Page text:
Half of large APAC businesses affected each year
Dubbed the world’s most innovative industry, financial crime is opportunist, cunning and continually evolving. As criminal masterminds add to their crime toolkits, exploiting emerging technologies, digital and cyber currencies, and complex international ownership structures, it’s easy to think that following the money trail and uncovering those responsible is unachievable, or the domain of specialist detectives with government databases at their fingertips. Thanks to new intelligent technology, this information is now available to everyone.
It’s virtually impossible to calculate the exact cost of financial crime globally. Today only a friction of fraudulent funds are ever identified, and even less are halted or recovered.
According to the United Nations Office on Drugs and Crime (UNODC), “the estimated amount of money laundered globally a year is a staggering sum to the tune of US$800 billion – $2 trillion”.
Equivalent to approximately 2% of the global GDP.
In fact the problem is so prevalent, it is estimated that 1 in 2 large APAC businesses falls victim to fraud, theft, money laundering or other financial crimes per year, according to a 2018 report by Thomson Reuters.1
Why has it been so challenging to identify the UBO?
Sophisticated criminal organisations are increasingly adept at creating global webs of corporate ownership designed to camouflage the flow of activities and the identities of the person(s) ultimately in control.
Around the world, there are different standards for transparency in reporting about the UBO, making cross-border ownership tricky and hard to pinpoint for compliance officers.
In many countries, historically there has been little requirement to make company ownership data available. The lack of publicly accessible information has made it very challenging for regulators to track through the labyrinth of entities in a timely and efficient way.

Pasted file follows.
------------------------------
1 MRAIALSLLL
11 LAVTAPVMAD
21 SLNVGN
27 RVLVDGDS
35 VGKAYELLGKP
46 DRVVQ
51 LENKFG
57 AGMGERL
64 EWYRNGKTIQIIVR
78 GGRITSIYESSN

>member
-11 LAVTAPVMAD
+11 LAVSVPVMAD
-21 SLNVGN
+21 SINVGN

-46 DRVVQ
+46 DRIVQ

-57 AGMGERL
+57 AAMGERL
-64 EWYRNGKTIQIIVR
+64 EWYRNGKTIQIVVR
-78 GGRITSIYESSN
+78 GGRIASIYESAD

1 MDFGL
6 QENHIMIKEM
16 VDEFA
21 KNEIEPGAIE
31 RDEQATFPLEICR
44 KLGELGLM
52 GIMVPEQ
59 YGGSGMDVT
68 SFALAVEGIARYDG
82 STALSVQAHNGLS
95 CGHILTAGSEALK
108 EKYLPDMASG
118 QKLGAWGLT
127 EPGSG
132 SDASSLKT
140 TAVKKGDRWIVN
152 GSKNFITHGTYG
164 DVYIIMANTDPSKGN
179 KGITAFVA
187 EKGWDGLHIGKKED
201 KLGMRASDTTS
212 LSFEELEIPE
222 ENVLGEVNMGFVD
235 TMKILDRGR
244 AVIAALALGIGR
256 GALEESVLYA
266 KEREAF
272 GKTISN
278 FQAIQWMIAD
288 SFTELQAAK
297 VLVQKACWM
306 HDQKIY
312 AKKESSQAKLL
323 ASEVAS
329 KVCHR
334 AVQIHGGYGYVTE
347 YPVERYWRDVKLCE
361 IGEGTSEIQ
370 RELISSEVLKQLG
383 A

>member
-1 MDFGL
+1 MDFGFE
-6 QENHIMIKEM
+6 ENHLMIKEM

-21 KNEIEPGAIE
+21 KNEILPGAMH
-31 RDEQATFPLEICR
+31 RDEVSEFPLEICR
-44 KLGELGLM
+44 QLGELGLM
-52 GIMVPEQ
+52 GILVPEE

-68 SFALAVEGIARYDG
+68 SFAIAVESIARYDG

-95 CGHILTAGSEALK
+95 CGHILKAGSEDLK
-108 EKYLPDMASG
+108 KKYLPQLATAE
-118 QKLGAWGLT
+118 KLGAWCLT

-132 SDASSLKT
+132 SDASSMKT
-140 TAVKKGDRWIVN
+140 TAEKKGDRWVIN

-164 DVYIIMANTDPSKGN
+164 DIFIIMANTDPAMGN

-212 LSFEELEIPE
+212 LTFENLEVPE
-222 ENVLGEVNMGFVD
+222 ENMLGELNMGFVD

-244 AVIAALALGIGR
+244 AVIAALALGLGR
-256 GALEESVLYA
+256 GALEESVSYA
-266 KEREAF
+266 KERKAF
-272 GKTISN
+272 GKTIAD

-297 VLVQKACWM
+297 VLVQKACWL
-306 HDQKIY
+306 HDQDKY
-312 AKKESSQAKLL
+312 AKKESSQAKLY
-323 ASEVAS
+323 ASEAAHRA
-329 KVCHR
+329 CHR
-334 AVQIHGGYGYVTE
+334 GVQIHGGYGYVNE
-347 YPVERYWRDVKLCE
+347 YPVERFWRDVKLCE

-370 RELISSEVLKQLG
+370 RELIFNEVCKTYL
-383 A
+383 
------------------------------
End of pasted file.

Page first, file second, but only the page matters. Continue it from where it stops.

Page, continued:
This is starting to change. There has been a push in recent years by international government organisations such as the G7’s Financial Action Task Force (FATF) to combat money laundering, terrorism financing and other economic threats.
The US government recently passed the National Defense Authorization Act in 2021, demanding UBO reports to be filed with the US Treasury’s Financial Crimes Enforcement Network (FinCEN).2
According to Transparency International, India has also made ”significant progress by requiring companies to maintain beneficial ownership information in their membership registry”3 in accordance with Principle 1 of the G20 Principles, which requires member countries to adopt effective anti-corruption measures.
On 27 December 2021 in China, a draft document titled “Interim Measures on Information Filing of Ultimate Beneficial Owners of Market Players” was published jointly by the State Administration for Market Regulation of the People’s Republic of China (SAMR) and the People’s bank of China (PBOC). Due to take effect from 1 March 20224 , it was temporarily postponed, however its existence suggests that closer UBO scrutiny is on the cards.
Most recently in Singapore, the Monetary Authority of Singapore (MAS), has issued a law that mandates all registered companies in Singapore to maintain a register of controllers regularly for ‘spot checks’ from the government.
Fraud-fighting and risk mitigation places huge burdens on big businesses
Most large companies now have dedicated cyber-crime resources, with in-house risk teams devising anti-fraud workflows and processes to ensure that their operations are on the lookout for increasingly elaborate schemes.
But it’s not only the top-end of town that pays. With the failure rate of small businesses documented as anywhere between 50-90% within the first five years, the cost implications on the ordinary person of succumbing to fraud should not be underestimated. Often the domain of Mum and Dad style enterprises, the impact of financial loss through no fault of their own can be devastating and has flow-on effects to the broader community.
The elusive nature of these types of activities calls for investigation from smarter, more efficient technology that is an essential tool for fighting the future of financial crime.
Case Study – The Dark Web of Shipping
The UBO challenges facing government regulators and criminal prosecutors come in many forms.
Take for example, the recent report by Australia’s ABC News of the mystery surrounding the “sunken, dismantled luxury yacht with no confirmed owner’.5